Liberals not looking to make companies reveal supply chains to fight child labour
The 31 per cent increase should, the advocacy group says, be a wake-up call to politicians and consumers alike.
World Vision has called for governments to implement laws to oblige companies to publicly reveal their supply chains, via annual reports, allowing consumers to know whether the goods they purchase are made with child or slave labour.
But the Liberal government is not considering the move.
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Asked this week whether Prime Minister Justin Trudeau’s cabinet would move in any significant way on the recommendation, an adviser at Employment and Social Development Canada said only, “We are aware” of the proposal to legally require more transparency on global supply chains.
In the same email response, Jean-Bruno Villeneuve from Labour Minister Patty Hajdu’s office said Canada keeps an eye on child labour when entering trade agreements.
“When the [government] enters into a trade agreement with a country, specific provisions obliging the parties to refrain from any use of child labour are included,” he wrote.
“By including such provisions in country-to-country agreements, we believe this is an effective way to protect victims.”
Though Villeneuve said the government is “determined” to work with the international community to eliminate child labour, its current requirements are far from water-tight, said Simon Lewchuk, World Vision’s senior policy adviser for child rights and protections.
“The government’s provision is certainly an important part of the solution but it can’t be the entire solution,” he said in an interview.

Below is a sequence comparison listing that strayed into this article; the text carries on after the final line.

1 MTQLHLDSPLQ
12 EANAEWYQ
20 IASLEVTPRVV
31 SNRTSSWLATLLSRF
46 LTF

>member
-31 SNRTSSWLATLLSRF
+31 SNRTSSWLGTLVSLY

Among the gaps in Canada’s current approach, Lewchuk said, is whether and how Canada monitors compliance with the agreement, whether and how the provision is enforced and transparency on the entire process.
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Those gaps in ensuring the countries Canada trades with don’t use forced or child labour were also pointed out last year by former labour minister, MaryAnn Mihychuk.
Last June, she said she was looking at ways to “work co-operatively” with and assisting other countries rather than at enforcing the provisions with penalties.
In that vein, Canada signed on last June to the International Labour Organization’s convention on the minimum age for work. The move brought Canada on board with 168 other countries that have ratified the convention, which states the minimum age for work should be 15 years old.
“The government’s provision is useful,” Lewchuk said. “I’m not by any means saying not to do it … But any one policy can’t cover the issue. Even ours isn’t a silver bullet solution … but it’s low-cost, not burdensome on companies, and can drive change.”
A spokesperson from Global Affairs Canada told Global News the Canadian government has “ongoing discussions with a variety of stakeholders” on how to improve labour standards across the globe.
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In France, the government passed a broad law that, among other things, aims to prevent human rights abuses in supply chains among the country’s largest businesses.
And in Australia, a parliamentary committee is currently studying whether and how to address the protection of human rights and children.
Back in Canada last month, a House of Commons committee agreed to begin a study on child labour and slavery. Given the fact the members are only scheduled to begin that study in the fall, though, it remains to be seen whether it will happen or be pre-empted by a prorogation.
— With files from The Canadian Press
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